Sources are pointing to U.S. factory hog farming in Mexico (a subsidary of Smithfield Foods was mentioned as having a possible connection), with their huge open ponds of waste that allow birds to mingled swine and bird 'flu, which then brings biting insects who pick up the mixture and infect to people carrying the human 'flu -- a perfect storm of disease if it turns out to be the cause:
Officials from the CDC and USDA will likely arrive in Mexico soon to help investigate the deadly new influenza virus that managed to jump from pigs to people in a previously unseen mutated form that can readily spread among humans.From the Pew Commission on Industrial Farm Production:
One of the first things they will want to look at are the hundreds of industrial-scale hog facilities that have sprung up around Mexico in recent years, and the thousands of people employed inside the crowded, pathogen-filled confinement buildings and processing plants.
The continual cycling of swine influenza viruses and other animal pathogens in large herds or flocks provides increased opportunity for the generation of novel viruses through mutation or recombinant events that could result in more efficient human-to-human transmission of these viruses. In addition, agricultural workers serve as a bridging population between their communities and the animals in large confinement facilities. This bridging increases the risk of novel virus generation in that human viruses may enter the herds or flocks and adapt to the animals.Mexican lawmakers have already begun to point to subsidaries of U.S. factory hog farms that moved into the Mexico City area in the last few years, such as Smithfield.
Reassortant influenza viruses with human components have ravaged the modern swine industry. Such novel viruses not only put the workers and animals at risk of infections, but also potentially increase zoonotic disease transmission risk to the communities where the workers live. For instance, 64% of 63 persons exposed to humans infected with H7N7 avian influenza virus had serological evidence of H7N7 infection following the 2003 Netherlands avian influenza outbreak in poultry. Similarly, the spouses of swine workers who had no direct contact with pigs had increased odds of antibodies against swine influenza virus. Recent modeling work has shown that among communities where a large number of CAFO workers live, there is great potential for these workers to accelerate pandemic influenza virus transmission.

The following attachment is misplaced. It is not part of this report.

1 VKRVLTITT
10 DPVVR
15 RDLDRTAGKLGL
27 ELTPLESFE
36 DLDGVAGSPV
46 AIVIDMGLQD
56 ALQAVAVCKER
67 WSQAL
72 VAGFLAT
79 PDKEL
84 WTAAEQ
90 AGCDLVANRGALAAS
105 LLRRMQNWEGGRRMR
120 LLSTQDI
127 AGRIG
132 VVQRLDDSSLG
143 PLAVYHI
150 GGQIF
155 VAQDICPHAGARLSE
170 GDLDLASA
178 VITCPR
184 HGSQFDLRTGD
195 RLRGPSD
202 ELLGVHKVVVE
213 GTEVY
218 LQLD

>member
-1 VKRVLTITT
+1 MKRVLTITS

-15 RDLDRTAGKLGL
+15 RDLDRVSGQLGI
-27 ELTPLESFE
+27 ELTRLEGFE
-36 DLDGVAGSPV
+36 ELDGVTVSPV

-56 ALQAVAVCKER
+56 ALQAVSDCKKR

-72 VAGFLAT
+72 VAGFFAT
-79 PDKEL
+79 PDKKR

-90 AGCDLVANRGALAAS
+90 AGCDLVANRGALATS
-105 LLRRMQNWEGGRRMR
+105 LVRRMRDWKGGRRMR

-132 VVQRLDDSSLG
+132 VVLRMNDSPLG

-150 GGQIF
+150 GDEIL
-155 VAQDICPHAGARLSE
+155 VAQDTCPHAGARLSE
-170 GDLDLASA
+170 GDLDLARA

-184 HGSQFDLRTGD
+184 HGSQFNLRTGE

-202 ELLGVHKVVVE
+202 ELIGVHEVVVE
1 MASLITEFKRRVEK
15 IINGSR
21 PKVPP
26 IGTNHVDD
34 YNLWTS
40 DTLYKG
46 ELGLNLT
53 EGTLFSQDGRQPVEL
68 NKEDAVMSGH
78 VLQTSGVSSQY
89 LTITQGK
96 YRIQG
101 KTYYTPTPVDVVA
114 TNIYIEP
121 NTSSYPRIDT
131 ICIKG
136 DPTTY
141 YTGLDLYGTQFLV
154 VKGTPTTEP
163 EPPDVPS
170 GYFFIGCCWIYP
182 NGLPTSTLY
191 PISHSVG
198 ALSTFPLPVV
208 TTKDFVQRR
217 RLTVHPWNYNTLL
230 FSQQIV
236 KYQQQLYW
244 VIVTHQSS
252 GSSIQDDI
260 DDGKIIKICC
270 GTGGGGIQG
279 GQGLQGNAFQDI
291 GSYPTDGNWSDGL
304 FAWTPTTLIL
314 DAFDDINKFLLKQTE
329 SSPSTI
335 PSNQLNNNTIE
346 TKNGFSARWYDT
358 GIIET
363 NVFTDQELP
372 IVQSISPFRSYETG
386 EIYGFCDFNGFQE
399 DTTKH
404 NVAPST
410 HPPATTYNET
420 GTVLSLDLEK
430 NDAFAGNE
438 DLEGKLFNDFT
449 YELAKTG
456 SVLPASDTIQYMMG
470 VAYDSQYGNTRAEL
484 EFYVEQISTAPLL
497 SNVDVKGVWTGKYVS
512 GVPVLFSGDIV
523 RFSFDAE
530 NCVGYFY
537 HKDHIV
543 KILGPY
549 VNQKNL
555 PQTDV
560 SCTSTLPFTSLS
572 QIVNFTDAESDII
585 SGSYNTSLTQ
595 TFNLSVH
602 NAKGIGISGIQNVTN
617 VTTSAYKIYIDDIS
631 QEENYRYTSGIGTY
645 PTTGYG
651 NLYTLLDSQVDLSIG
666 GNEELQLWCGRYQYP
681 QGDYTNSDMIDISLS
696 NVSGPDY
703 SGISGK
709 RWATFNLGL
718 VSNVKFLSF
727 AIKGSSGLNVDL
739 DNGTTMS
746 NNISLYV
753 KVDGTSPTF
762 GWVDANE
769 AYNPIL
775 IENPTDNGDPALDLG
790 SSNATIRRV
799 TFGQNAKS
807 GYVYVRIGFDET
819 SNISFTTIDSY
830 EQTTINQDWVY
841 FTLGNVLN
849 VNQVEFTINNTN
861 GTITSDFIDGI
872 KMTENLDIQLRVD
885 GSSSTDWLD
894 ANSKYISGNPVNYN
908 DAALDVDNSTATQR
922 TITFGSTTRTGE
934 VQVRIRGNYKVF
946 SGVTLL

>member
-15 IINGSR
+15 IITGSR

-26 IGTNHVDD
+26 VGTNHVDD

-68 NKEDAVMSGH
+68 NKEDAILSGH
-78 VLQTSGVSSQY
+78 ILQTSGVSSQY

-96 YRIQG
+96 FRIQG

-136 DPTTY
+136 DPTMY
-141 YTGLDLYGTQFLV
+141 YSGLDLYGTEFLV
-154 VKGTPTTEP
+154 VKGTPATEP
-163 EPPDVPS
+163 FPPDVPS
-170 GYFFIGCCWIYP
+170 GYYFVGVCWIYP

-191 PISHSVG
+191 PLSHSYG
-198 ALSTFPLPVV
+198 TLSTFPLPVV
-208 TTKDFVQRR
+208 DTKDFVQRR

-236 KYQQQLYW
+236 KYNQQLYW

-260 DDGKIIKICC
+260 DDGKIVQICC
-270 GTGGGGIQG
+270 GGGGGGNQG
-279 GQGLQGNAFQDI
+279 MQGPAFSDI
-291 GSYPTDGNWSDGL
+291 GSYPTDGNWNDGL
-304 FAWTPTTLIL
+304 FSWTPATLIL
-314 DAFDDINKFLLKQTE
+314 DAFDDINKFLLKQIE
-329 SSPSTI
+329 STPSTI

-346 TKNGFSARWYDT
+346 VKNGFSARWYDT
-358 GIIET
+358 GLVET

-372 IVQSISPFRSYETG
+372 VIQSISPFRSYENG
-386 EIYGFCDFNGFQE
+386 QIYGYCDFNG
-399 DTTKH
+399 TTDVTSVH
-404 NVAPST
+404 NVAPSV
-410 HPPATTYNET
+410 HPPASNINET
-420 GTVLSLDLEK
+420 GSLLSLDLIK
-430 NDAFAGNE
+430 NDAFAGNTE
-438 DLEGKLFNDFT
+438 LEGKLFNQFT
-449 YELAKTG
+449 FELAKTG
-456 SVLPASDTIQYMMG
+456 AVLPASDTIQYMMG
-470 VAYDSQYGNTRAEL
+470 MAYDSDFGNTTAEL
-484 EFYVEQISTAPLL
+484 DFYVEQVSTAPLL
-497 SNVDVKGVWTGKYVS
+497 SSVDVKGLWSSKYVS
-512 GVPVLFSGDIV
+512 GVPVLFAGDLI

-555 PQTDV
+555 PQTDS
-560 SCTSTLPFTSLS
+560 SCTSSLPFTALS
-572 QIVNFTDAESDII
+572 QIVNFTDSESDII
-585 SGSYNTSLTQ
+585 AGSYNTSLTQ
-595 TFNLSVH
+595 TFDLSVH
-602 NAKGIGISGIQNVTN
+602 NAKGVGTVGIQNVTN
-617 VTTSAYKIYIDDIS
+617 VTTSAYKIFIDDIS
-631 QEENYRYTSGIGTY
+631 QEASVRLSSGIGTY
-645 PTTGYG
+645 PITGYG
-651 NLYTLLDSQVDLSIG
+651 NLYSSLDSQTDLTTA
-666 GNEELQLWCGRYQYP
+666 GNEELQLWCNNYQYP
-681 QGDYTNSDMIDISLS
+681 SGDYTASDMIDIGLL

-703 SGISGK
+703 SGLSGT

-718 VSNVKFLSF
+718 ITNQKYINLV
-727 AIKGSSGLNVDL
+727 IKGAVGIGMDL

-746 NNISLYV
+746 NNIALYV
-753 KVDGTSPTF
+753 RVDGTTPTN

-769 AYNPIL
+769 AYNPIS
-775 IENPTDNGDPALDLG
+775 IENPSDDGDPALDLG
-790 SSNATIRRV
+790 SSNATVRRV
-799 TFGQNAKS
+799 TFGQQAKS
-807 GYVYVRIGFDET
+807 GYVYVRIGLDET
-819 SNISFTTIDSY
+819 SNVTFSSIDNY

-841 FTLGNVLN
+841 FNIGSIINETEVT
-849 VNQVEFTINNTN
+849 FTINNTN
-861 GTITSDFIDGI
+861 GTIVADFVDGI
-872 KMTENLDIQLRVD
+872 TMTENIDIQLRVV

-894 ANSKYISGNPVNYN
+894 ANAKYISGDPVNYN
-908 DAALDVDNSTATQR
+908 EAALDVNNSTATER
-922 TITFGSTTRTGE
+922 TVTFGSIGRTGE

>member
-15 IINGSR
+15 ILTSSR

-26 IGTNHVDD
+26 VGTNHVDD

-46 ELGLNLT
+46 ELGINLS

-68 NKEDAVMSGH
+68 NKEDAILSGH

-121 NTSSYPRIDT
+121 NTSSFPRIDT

The company is denying this, asserting they vaccinate their hogs. However, that does not account for the lethal combination of fetid waste ponds, birds with Avian 'Flu and humans exposed to biting insects that have picked up the combination from birds and transmitted it to people carrying a human strain of 'flu.
Is Smithfield Foods, the world’s largest pork packer and hog producer, linked to the outbreak? Smithfield operates massive hog-raising operations Perote, Mexico, in the state of Vera Cruz, where the outbreak originated. The operations, grouped under a Smithfield subsidiary called Granjas Carroll, raise 950,000 hogs per year, according to the company Web site.
On Friday, the U.S. disease-tracking blog published a timeline of the outbreak - snip - The link [to factory farming] is being made in the Mexican media, however. “Granjas Carroll, causa de epidemia en La Gloria,” declared a headline in the Vera Cruz-based paper La Marcha.
La Marcha's article's Google translation: According to one of the residents of the community, Eli Ferrer Cortes, fecal and organic waste at Granjas Carroll do not receive adequate treatment, which creates water and air pollution in the region.
David Kirby has more at Huffington Post; Tom Philpott has more at Grist.